Part 5 – What I wish you knew…

“Brain Injury is misunderstood by many people. You don’t just ‘get over’ Brain Injury. It affects your whole life, your relationships, who you are as a person. Nothing is the same anymore. Brain Injury is a lifelong battle with very good days and very bad days. If you know someone living with a Brain Injury, be patient and compassionate. They need your support more than you know. Especially on those very bad days. Be kind.

-Traumatic Brain Injury Support Group

This blog post could go on for so long, and I could bore you all to tears with how much I wish you knew.

When you tell me “You look great”, I wish you could see how messed up and disjointed I feel on the inside, or the fact I probably just had about 5 hot flushes before you saw me. I wish people saw me at 3am when I wake up with chronic pain in my head and my jaw, or that I desperately need to ice and heat bag my neck at least twice a day to be able to get through. I wish people saw me five minutes before my carefully planned and timed appropriate shower verses 5 minutes after I’ve been stripped of all the energy I had left in me, or when people say “You’re so strong and have such a positive outlook”, I wish you saw every single one of my breakdowns where I tell myself I’m done.

But then I think to myself, the only reason why I’d want anyone to see all those parts of my recovery would be because I feel like I have to somehow justify or validate how I’m feeling and my diagnosis to some people, and why the hell do I feel like that?!? Why do we all get so caught up in worrying and wondering about what other people think, and why on earth, in the position that I’m in, am I making myself feel this way?

I just want to say, both to myself and to some people that may be reading this, to go back and compare my blog to how I might present myself in person or photos….

My injury is real, my feelings are real, my symptoms and limitations are real, and most of these experiences and setbacks happen behind closed doors. I know my body, I know what I can do, I know what I can’t do, and I also know that activities on both of those lists can swap and change very easily depending on the day I’m having. The only person that I’m going to worry about when I think about how my body will react to different settings and tasks from now on, is me, and I am sooo okay with that! I’m okay with that, because I know that the people closest to me make an effort to understand as much as they can, and would never judge any of my decisions throughout this whole process. Every decision I make is carefully planned down to the very last detail, for me.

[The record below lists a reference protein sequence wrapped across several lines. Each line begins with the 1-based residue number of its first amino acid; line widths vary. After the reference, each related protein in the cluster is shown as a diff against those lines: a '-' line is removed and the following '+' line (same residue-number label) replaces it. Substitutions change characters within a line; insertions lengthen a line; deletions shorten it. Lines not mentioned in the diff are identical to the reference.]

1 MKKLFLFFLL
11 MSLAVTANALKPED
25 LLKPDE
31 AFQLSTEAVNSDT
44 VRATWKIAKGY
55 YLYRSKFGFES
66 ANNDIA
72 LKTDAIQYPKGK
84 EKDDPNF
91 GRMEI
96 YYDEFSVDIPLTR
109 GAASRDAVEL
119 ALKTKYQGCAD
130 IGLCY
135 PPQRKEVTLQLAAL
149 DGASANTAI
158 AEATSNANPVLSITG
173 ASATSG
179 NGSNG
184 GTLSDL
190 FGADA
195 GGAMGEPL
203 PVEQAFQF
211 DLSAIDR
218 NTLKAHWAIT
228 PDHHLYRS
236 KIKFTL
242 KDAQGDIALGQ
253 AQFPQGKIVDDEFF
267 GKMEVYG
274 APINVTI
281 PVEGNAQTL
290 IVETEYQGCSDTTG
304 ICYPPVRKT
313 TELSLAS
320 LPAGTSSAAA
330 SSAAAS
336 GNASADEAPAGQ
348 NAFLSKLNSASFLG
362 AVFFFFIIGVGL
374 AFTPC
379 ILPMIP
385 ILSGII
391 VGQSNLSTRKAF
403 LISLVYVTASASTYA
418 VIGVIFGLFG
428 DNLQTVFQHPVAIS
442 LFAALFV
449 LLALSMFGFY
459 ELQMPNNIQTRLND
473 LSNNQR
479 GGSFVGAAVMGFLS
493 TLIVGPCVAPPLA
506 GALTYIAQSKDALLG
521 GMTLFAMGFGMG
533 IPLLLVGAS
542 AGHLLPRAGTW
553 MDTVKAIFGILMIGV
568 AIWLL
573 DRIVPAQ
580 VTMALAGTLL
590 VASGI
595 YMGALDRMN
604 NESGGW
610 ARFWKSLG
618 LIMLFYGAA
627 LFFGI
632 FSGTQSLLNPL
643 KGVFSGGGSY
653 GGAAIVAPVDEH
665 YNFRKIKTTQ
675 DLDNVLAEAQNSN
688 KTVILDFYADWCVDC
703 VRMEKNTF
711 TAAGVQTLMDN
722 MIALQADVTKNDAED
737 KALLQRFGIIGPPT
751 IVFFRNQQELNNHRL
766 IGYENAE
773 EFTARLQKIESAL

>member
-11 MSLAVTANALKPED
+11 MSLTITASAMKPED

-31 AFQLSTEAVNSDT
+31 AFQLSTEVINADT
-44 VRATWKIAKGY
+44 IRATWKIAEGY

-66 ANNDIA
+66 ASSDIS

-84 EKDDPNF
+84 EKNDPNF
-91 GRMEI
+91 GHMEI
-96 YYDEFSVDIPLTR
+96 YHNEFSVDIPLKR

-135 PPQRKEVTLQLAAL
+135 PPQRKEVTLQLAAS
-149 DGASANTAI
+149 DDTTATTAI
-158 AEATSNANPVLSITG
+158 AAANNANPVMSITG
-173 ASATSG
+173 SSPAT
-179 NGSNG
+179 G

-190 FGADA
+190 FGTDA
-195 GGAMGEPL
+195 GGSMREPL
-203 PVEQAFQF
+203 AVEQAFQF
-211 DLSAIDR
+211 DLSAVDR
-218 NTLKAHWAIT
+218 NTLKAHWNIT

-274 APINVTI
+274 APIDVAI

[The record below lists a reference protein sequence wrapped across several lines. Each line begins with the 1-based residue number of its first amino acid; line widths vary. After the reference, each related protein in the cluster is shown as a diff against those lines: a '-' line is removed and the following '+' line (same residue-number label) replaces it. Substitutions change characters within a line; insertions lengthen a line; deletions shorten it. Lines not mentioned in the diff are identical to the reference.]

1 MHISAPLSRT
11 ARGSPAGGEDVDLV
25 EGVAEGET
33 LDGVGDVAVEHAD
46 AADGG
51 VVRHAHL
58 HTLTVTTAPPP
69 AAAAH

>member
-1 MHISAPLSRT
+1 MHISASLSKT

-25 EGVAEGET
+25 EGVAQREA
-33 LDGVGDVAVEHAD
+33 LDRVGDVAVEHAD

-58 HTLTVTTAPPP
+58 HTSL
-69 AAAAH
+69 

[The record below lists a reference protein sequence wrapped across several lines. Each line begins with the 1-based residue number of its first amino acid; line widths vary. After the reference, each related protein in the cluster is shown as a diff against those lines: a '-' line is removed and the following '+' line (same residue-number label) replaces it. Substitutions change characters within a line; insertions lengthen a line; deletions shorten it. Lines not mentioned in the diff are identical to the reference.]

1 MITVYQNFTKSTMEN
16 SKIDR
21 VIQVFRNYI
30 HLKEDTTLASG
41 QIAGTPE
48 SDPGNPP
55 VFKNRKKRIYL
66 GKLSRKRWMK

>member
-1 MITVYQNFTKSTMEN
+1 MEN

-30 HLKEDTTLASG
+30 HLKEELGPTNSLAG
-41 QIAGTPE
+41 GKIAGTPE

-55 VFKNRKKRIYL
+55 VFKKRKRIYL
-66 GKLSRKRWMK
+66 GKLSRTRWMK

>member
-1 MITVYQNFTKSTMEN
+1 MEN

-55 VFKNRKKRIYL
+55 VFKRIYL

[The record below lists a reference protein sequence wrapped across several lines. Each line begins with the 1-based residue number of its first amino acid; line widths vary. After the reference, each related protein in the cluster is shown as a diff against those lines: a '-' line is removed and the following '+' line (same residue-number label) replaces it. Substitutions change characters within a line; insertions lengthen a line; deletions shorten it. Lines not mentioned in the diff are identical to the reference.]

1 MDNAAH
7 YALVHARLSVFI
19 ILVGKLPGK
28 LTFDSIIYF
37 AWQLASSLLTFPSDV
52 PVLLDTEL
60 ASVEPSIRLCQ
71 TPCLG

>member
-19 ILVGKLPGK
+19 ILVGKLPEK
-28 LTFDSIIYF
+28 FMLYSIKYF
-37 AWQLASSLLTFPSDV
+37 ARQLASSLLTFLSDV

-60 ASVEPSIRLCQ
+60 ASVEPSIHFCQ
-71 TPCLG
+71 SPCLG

So that’s enough of what I wish people knew! Because in all honesty, I believe that the people truly interested will ask questions, and I will be100% honest and open with every single question people have for me. The rest of this post I want to talk about how people can support not only me, but others living with a Brain Injury. I have been so lucky to belong to a supportive group of individuals across the world living with all forms of Brain Injury, and I asked them all this question….

“What would you like people to know about how to best support you?”

And this is what they said…..

From our perspective….

“I’ve found a big thing for others to try to understand is that they need to be patient. As do we, for our brains to heal, and for us to learn how to work with our new brains.”

“Educate yourself about what is happening if you don’t understand. Talk to people, join a group, google. Or fake it, even if you don’t believe the person or you’re frustrated, just make me feel like you believe I’m not going crazy.”

 “I would say to support a TBI survivor, accept them how they are now and don’t expect them to be their old self. The TBI survivor is kicking their own ass hard enough comparing themselves to the person they were before, they don’t need others contributing.”

“This is an uninvited change. We didn’t want to change our personalities, we are not being dramatic or lazy, and we don’t want to complain all the time. We also never fake it! When I say I can’t do something today, I am not being lazy trying to get out of activities or tasks, I’m saying that I honestly cannot perform or go to that social outing today.”